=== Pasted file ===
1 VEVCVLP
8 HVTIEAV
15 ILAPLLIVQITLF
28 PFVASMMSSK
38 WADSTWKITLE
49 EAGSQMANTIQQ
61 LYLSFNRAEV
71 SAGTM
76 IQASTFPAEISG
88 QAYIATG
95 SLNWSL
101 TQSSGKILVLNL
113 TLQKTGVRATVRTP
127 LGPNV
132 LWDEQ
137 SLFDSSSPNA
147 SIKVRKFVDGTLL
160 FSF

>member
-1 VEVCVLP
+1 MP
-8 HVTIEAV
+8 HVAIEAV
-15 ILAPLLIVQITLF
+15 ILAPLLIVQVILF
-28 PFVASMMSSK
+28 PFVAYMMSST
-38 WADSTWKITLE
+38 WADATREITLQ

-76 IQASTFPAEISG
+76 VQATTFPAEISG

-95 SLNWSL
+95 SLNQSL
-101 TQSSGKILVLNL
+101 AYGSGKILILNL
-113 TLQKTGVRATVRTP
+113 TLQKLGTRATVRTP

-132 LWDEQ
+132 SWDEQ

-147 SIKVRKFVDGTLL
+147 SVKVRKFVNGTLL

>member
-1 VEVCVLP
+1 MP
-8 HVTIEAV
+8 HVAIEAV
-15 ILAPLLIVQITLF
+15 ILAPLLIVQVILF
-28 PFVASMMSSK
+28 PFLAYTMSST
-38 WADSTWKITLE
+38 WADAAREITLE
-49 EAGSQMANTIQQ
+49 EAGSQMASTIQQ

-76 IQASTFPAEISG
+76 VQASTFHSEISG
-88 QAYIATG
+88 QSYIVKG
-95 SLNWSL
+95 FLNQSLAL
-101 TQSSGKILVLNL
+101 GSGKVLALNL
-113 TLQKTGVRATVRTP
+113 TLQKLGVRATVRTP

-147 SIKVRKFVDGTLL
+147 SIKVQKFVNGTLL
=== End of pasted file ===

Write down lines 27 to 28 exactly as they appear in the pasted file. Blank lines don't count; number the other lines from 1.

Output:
+28 PFVAYMMSST
-38 WADSTWKITLE